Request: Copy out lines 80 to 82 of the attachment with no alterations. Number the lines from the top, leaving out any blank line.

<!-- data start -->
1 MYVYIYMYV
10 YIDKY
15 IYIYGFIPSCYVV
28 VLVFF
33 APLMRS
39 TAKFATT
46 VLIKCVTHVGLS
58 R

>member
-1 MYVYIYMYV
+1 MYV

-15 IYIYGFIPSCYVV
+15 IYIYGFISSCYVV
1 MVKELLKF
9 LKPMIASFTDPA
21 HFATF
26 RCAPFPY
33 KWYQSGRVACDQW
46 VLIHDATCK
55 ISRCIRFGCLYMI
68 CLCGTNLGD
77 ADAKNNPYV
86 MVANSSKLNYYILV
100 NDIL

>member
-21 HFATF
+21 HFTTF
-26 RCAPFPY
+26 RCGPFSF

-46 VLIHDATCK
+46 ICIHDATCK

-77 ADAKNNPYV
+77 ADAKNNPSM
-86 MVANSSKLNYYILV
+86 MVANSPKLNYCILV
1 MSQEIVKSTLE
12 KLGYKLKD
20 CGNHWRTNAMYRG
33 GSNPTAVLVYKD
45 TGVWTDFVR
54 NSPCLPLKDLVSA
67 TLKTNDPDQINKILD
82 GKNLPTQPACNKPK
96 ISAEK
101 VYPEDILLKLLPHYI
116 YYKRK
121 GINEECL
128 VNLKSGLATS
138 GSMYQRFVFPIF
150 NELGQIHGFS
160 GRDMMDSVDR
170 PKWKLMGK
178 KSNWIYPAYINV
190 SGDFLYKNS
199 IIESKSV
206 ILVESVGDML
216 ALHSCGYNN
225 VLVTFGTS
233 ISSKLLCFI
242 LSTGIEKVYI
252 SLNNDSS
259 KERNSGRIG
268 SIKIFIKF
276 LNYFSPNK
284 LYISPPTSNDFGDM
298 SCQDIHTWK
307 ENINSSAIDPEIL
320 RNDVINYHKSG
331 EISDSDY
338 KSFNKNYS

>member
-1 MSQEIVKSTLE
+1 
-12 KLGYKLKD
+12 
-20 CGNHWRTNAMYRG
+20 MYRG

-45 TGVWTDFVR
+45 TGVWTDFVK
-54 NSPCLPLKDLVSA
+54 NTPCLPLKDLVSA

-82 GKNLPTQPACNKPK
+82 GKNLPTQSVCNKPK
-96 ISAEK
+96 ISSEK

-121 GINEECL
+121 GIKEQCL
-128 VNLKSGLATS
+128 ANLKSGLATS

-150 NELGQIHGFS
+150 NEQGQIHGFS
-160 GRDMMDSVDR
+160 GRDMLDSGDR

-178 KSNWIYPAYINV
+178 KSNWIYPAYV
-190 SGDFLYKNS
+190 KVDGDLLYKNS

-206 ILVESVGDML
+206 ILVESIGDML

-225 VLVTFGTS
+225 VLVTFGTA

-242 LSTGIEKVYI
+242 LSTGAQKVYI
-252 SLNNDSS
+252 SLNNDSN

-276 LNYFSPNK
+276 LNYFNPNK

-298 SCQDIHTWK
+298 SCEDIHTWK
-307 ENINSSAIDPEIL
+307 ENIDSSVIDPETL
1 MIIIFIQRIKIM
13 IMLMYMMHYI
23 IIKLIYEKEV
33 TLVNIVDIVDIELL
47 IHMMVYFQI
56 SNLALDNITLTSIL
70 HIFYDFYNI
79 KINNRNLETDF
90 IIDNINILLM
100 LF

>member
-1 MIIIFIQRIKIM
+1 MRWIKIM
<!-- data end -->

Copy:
-54 NSPCLPLKDLVSA
+54 NTPCLPLKDLVSA

-82 GKNLPTQPACNKPK